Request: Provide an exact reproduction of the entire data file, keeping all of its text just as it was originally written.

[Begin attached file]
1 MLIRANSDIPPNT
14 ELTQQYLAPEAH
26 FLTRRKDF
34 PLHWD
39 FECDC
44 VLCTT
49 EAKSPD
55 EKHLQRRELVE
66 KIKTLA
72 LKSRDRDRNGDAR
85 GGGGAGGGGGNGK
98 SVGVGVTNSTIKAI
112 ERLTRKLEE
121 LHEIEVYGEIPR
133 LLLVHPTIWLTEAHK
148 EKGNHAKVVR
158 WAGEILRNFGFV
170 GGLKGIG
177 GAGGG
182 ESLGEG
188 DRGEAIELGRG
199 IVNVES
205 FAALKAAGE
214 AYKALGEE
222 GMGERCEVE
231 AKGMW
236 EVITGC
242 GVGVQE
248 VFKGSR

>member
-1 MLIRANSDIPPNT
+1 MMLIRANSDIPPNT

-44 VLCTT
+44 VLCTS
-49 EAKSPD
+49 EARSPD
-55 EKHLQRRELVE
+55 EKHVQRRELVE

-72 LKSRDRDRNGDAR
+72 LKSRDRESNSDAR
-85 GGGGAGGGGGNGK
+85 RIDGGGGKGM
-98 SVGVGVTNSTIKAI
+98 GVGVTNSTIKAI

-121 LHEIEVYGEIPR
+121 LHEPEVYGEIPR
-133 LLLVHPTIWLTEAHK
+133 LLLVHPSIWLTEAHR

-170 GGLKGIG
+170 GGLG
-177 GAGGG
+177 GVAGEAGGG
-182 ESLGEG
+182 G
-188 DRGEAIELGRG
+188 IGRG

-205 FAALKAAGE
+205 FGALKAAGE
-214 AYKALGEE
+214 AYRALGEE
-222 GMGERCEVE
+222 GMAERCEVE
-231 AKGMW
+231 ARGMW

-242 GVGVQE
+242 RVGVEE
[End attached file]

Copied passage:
1 MLIRANSDIPPNT
14 ELTQQYLAPEAH
26 FLTRRKDF
34 PLHWD
39 FECDC
44 VLCTT
49 EAKSPD
55 EKHLQRRELVE
66 KIKTLA
72 LKSRDRDRNGDAR
85 GGGGAGGGGGNGK
98 SVGVGVTNSTIKAI
112 ERLTRKLEE
121 LHEIEVYGEIPR
133 LLLVHPTIWLTEAHK
148 EKGNHAKVVR
158 WAGEILRNFGFV
170 GGLKGIG
177 GAGGG
182 ESLGEG
188 DRGEAIELGRG
199 IVNVES
205 FAALKAAGE
214 AYKALGEE
222 GMGERCEVE
231 AKGMW
236 EVITGC
242 GVGVQE
248 VFKGSR

>member
-1 MLIRANSDIPPNT
+1 MMLIRANSDIPPNT

-44 VLCTT
+44 VLCTS
-49 EAKSPD
+49 EARSPD
-55 EKHLQRRELVE
+55 EKHVQRRELVE

-72 LKSRDRDRNGDAR
+72 LKSRDRESNSDAR
-85 GGGGAGGGGGNGK
+85 RIDGGGGKGM
-98 SVGVGVTNSTIKAI
+98 GVGVTNSTIKAI

-121 LHEIEVYGEIPR
+121 LHEPEVYGEIPR
-133 LLLVHPTIWLTEAHK
+133 LLLVHPSIWLTEAHR

-170 GGLKGIG
+170 GGLG
-177 GAGGG
+177 GVAGEAGGG
-182 ESLGEG
+182 G
-188 DRGEAIELGRG
+188 IGRG

-205 FAALKAAGE
+205 FGALKAAGE
-214 AYKALGEE
+214 AYRALGEE
-222 GMGERCEVE
+222 GMAERCEVE
-231 AKGMW
+231 ARGMW

-242 GVGVQE
+242 RVGVEE